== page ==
The tides in Canada’s real estate market have seemingly turned with Toronto now trumping Vancouver in becoming Canada’s most active housing hub.
A shift had already been happening months before the BC provincial government’s recent decision to implement a 15% tax on foreign investors, but analysts say the tax was the tipping point.
Home sales in Vancouver were down by 30% year-over-year in August as foreign investors, particularly from Mainland China, participate less and less in the market.
“The market already started fracturing before the tax was implemented,” Diana Petramala, a real estate economist for TD Bank, told Daily Hive. “Ultimately, it is only going to underscore that shift in interest from Vancouver to Toronto that we think was already underway before the tax was introduced.”
Petramala points to the foreign homebuyers tax recently introduced by the Australian state-level governments of Queensland, New South Wales, and Victoria, where the major cities of Brisbane, Sydney and Melbourne are located, respectively. Like Vancouver and Toronto, all three cities have experienced a huge influx in Chinese capital in recent years, leading to affordability issues that almost mirror Vancouver’s situation.
However, in contrast, the taxes enacted in Australia were much lower – at just 3% or 4% for Queensland and New South Wales, respectively. The tax is highest in Victoria where the so-called stamp duty charge was recently raised from 3% to 7%, and there is an indication that property taxes could be hiked in the coming years.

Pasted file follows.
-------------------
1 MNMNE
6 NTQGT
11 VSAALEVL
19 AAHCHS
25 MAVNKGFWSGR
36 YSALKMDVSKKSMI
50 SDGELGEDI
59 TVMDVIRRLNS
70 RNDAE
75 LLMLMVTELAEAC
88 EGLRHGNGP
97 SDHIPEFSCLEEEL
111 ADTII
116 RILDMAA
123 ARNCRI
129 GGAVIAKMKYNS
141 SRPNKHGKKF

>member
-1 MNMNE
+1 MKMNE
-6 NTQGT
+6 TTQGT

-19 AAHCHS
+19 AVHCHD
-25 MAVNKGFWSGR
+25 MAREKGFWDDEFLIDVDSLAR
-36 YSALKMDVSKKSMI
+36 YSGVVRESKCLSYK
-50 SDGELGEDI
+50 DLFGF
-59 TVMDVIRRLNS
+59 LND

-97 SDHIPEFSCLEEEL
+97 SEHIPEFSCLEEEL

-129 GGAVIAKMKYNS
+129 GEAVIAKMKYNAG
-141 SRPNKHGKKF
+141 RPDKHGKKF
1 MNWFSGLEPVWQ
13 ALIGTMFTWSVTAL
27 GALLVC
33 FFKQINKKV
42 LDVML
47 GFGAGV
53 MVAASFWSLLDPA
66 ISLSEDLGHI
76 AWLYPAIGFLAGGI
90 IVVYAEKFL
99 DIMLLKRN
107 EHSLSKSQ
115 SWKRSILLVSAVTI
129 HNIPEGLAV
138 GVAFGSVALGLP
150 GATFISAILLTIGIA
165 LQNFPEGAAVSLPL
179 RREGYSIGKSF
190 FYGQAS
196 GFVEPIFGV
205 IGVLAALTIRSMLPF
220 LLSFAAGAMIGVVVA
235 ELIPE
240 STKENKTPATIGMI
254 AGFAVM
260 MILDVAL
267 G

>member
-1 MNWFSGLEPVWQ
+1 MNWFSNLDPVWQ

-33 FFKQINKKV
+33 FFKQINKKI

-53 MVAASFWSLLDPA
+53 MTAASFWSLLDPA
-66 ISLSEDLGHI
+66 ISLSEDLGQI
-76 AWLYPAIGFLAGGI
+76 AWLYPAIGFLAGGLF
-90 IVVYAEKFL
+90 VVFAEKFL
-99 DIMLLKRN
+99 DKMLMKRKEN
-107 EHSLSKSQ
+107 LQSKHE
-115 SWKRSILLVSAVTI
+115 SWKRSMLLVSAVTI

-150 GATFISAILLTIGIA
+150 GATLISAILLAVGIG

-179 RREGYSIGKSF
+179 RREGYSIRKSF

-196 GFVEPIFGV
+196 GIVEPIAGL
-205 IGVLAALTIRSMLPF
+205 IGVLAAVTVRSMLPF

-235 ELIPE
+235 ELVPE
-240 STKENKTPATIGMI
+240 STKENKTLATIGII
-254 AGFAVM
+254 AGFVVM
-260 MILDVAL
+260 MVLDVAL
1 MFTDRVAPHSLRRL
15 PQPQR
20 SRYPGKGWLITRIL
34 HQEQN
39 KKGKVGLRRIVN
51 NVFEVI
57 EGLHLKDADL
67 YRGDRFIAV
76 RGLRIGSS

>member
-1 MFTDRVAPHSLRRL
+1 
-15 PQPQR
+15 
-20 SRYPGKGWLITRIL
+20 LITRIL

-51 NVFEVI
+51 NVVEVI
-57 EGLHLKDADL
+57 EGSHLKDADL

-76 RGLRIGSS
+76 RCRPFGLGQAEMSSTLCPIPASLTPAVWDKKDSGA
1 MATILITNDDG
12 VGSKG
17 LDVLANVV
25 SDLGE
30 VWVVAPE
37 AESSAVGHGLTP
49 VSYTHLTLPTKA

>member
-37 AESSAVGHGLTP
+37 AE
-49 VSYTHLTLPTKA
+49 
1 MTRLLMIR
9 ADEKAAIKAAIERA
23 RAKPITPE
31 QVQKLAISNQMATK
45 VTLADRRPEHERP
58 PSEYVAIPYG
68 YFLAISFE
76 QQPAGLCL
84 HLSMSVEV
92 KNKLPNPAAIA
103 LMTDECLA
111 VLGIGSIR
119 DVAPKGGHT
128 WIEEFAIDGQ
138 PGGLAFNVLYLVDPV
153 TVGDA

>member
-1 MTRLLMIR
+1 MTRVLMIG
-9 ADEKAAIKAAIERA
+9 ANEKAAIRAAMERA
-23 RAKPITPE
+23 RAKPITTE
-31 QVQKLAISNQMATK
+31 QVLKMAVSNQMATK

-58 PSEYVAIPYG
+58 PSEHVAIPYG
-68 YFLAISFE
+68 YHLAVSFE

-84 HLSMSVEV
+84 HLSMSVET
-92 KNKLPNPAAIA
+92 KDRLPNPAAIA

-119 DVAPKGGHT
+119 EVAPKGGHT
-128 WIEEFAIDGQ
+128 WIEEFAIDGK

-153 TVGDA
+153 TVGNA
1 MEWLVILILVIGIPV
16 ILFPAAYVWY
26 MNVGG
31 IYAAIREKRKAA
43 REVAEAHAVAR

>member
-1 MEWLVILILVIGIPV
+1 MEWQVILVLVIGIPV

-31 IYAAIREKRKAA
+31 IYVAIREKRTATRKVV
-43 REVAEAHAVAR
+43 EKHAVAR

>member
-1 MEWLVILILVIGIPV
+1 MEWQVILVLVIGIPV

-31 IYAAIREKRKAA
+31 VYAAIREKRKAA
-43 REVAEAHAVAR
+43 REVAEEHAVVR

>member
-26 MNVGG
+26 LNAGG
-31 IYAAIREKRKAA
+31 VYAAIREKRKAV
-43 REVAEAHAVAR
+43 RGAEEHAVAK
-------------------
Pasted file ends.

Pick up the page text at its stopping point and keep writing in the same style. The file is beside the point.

In response to the taxes, there has been a shift in foreign investment from the three states to other Australian states that didn’t implement a tax. Some have also speculated that investors have even fled as far afield as markets such as Canada and New Zealand as a result.
“The 15% tax in Vancouver could have had a fairly hefty impact on the market,” said Petramala. “The government estimates that 15% of all real estate transactions by the time of implementation were foreign buyers so it seems that the reduction in foreign investment, plus people getting worried about the effects of the tax, started moving to the sidelines. This also includes domestic buyers and other speculators.”
She adds that the draw to Toronto is likely a function of Toronto’s relative affordability,especially when compared to cities such as Vancouver, London, Los Angeles, and New York. For example, the average home in Vancouver costs $200,000 more than the average home in Toronto.
Toronto also generally has more supply than other hot markets, especially Vancouver’s, and the completion of a record number of new condominium units over the coming months and years should help moderate prices to a certain extent.
Petramala adds that if Toronto’s market is left unchecked, the price acceleration – similar to what Vancouver has experienced since hosting the 2010 Winter Olympics – could last for three to five years. She believes that the Ontarian provincial government should enact policies that regulate the market, whether it be taxing foreigners or implementing macro-provincial regulations, to soften the likelihood of any potential collapse in home prices.
She says Ontario’s first step should be to collect data so that the risk is understood and decision makers will know what they are reacting to. This is something the BC government did not prioritize until recently.
“With data collection, we will be one step closer to knowing whether or not they will or should,” she said. “History shows that the longer you wait with these price accelerations unchecked, the deeper the downturn will be.”
The shift to Toronto could be even more pronounced in the years ahead with the City of Vancouver announcing today that it might implement an empty homes tax of 0.5% to 2%, depending on the assessed property value, next year.